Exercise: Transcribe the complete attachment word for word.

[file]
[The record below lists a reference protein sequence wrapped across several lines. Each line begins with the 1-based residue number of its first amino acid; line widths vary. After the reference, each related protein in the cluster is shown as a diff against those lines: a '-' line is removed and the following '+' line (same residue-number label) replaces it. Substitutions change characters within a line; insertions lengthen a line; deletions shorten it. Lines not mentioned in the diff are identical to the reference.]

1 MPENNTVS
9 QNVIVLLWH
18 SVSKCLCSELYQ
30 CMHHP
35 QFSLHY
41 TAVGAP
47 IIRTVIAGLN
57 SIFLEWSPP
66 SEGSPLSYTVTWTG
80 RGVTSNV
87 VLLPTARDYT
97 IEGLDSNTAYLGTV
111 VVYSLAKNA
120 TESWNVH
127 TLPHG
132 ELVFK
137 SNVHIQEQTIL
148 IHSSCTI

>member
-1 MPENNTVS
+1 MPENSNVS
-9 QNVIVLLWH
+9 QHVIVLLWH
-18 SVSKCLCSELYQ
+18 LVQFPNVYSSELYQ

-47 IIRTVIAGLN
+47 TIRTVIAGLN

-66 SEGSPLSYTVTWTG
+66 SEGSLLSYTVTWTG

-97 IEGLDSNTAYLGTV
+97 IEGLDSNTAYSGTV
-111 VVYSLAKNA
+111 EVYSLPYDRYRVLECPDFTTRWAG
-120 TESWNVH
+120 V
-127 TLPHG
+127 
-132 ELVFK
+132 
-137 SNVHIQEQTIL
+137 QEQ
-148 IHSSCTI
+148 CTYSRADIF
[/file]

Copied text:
[The record below lists a reference protein sequence wrapped across several lines. Each line begins with the 1-based residue number of its first amino acid; line widths vary. After the reference, each related protein in the cluster is shown as a diff against those lines: a '-' line is removed and the following '+' line (same residue-number label) replaces it. Substitutions change characters within a line; insertions lengthen a line; deletions shorten it. Lines not mentioned in the diff are identical to the reference.]

1 MPENNTVS
9 QNVIVLLWH
18 SVSKCLCSELYQ
30 CMHHP
35 QFSLHY
41 TAVGAP
47 IIRTVIAGLN
57 SIFLEWSPP
66 SEGSPLSYTVTWTG
80 RGVTSNV
87 VLLPTARDYT
97 IEGLDSNTAYLGTV
111 VVYSLAKNA
120 TESWNVH
127 TLPHG
132 ELVFK
137 SNVHIQEQTIL
148 IHSSCTI

>member
-1 MPENNTVS
+1 MPENSNVS
-9 QNVIVLLWH
+9 QHVIVLLWH
-18 SVSKCLCSELYQ
+18 LVQFPNVYSSELYQ

-47 IIRTVIAGLN
+47 TIRTVIAGLN

-66 SEGSPLSYTVTWTG
+66 SEGSLLSYTVTWTG

-97 IEGLDSNTAYLGTV
+97 IEGLDSNTAYSGTV
-111 VVYSLAKNA
+111 EVYSLPYDRYRVLECPDFTTRWAG
-120 TESWNVH
+120 V
-127 TLPHG
+127 
-132 ELVFK
+132 
-137 SNVHIQEQTIL
+137 QEQ
-148 IHSSCTI
+148 CTYSRADIF